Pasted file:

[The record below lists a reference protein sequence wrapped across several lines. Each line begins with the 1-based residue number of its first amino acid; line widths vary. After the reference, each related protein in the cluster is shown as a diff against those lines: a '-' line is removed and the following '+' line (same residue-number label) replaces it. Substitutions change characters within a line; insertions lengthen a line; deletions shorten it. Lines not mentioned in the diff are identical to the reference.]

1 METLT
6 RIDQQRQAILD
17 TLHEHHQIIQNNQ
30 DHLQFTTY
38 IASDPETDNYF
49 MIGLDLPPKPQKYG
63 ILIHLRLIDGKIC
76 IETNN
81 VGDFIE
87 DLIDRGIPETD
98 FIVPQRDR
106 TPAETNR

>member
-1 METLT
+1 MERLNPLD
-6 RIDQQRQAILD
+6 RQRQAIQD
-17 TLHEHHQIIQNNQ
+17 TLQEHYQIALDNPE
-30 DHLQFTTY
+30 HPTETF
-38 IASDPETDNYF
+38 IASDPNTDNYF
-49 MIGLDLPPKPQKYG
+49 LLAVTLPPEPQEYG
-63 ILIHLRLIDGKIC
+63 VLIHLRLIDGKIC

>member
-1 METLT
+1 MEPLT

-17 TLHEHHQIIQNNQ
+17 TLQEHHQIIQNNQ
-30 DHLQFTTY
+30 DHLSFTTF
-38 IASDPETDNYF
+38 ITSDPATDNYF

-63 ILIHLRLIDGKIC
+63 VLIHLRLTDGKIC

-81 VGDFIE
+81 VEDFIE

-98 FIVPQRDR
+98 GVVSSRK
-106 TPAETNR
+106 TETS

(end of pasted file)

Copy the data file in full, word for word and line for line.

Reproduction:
[The record below lists a reference protein sequence wrapped across several lines. Each line begins with the 1-based residue number of its first amino acid; line widths vary. After the reference, each related protein in the cluster is shown as a diff against those lines: a '-' line is removed and the following '+' line (same residue-number label) replaces it. Substitutions change characters within a line; insertions lengthen a line; deletions shorten it. Lines not mentioned in the diff are identical to the reference.]

1 METLT
6 RIDQQRQAILD
17 TLHEHHQIIQNNQ
30 DHLQFTTY
38 IASDPETDNYF
49 MIGLDLPPKPQKYG
63 ILIHLRLIDGKIC
76 IETNN
81 VGDFIE
87 DLIDRGIPETD
98 FIVPQRDR
106 TPAETNR

>member
-1 METLT
+1 MERLNPLD
-6 RIDQQRQAILD
+6 RQRQAIQD
-17 TLHEHHQIIQNNQ
+17 TLQEHYQIALDNPE
-30 DHLQFTTY
+30 HPTETF
-38 IASDPETDNYF
+38 IASDPNTDNYF
-49 MIGLDLPPKPQKYG
+49 LLAVTLPPEPQEYG
-63 ILIHLRLIDGKIC
+63 VLIHLRLIDGKIC

>member
-1 METLT
+1 MEPLT

-17 TLHEHHQIIQNNQ
+17 TLQEHHQIIQNNQ
-30 DHLQFTTY
+30 DHLSFTTF
-38 IASDPETDNYF
+38 ITSDPATDNYF

-63 ILIHLRLIDGKIC
+63 VLIHLRLTDGKIC

-81 VGDFIE
+81 VEDFIE

-98 FIVPQRDR
+98 GVVSSRK
-106 TPAETNR
+106 TETS